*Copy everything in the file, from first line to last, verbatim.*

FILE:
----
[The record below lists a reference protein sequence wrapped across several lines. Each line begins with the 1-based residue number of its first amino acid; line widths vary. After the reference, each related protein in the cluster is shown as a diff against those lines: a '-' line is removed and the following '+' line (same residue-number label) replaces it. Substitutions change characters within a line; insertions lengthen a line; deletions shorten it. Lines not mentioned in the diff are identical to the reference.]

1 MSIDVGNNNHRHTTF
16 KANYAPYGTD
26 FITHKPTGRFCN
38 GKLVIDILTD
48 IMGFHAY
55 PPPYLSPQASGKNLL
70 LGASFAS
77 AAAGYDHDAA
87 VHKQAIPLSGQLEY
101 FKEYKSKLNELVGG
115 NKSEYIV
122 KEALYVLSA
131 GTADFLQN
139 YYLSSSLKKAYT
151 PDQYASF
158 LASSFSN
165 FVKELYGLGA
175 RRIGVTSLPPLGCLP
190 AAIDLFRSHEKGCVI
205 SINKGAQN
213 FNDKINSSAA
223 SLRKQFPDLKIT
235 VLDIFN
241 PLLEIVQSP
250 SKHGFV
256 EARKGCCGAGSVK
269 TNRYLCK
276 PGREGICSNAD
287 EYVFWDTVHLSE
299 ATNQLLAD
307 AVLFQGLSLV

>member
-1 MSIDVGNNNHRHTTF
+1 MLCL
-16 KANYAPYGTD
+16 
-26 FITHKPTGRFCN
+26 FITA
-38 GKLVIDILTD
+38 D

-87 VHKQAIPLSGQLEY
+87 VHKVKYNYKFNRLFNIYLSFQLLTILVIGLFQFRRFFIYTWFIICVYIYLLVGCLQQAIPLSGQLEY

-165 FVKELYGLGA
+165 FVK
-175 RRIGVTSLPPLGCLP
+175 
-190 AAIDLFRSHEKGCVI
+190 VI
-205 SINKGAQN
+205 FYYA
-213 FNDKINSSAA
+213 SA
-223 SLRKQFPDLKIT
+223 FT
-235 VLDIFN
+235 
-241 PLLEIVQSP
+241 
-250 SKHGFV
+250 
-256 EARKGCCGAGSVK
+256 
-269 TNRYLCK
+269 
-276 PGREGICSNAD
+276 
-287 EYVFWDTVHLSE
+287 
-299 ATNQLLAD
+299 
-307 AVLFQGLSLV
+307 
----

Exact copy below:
[The record below lists a reference protein sequence wrapped across several lines. Each line begins with the 1-based residue number of its first amino acid; line widths vary. After the reference, each related protein in the cluster is shown as a diff against those lines: a '-' line is removed and the following '+' line (same residue-number label) replaces it. Substitutions change characters within a line; insertions lengthen a line; deletions shorten it. Lines not mentioned in the diff are identical to the reference.]

1 MSIDVGNNNHRHTTF
16 KANYAPYGTD
26 FITHKPTGRFCN
38 GKLVIDILTD
48 IMGFHAY
55 PPPYLSPQASGKNLL
70 LGASFAS
77 AAAGYDHDAA
87 VHKQAIPLSGQLEY
101 FKEYKSKLNELVGG
115 NKSEYIV
122 KEALYVLSA
131 GTADFLQN
139 YYLSSSLKKAYT
151 PDQYASF
158 LASSFSN
165 FVKELYGLGA
175 RRIGVTSLPPLGCLP
190 AAIDLFRSHEKGCVI
205 SINKGAQN
213 FNDKINSSAA
223 SLRKQFPDLKIT
235 VLDIFN
241 PLLEIVQSP
250 SKHGFV
256 EARKGCCGAGSVK
269 TNRYLCK
276 PGREGICSNAD
287 EYVFWDTVHLSE
299 ATNQLLAD
307 AVLFQGLSLV

>member
-1 MSIDVGNNNHRHTTF
+1 MLCL
-16 KANYAPYGTD
+16 
-26 FITHKPTGRFCN
+26 FITA
-38 GKLVIDILTD
+38 D

-87 VHKQAIPLSGQLEY
+87 VHKVKYNYKFNRLFNIYLSFQLLTILVIGLFQFRRFFIYTWFIICVYIYLLVGCLQQAIPLSGQLEY

-165 FVKELYGLGA
+165 FVK
-175 RRIGVTSLPPLGCLP
+175 
-190 AAIDLFRSHEKGCVI
+190 VI
-205 SINKGAQN
+205 FYYA
-213 FNDKINSSAA
+213 SA
-223 SLRKQFPDLKIT
+223 FT
-235 VLDIFN
+235 
-241 PLLEIVQSP
+241 
-250 SKHGFV
+250 
-256 EARKGCCGAGSVK
+256 
-269 TNRYLCK
+269 
-276 PGREGICSNAD
+276 
-287 EYVFWDTVHLSE
+287 
-299 ATNQLLAD
+299 
-307 AVLFQGLSLV
+307 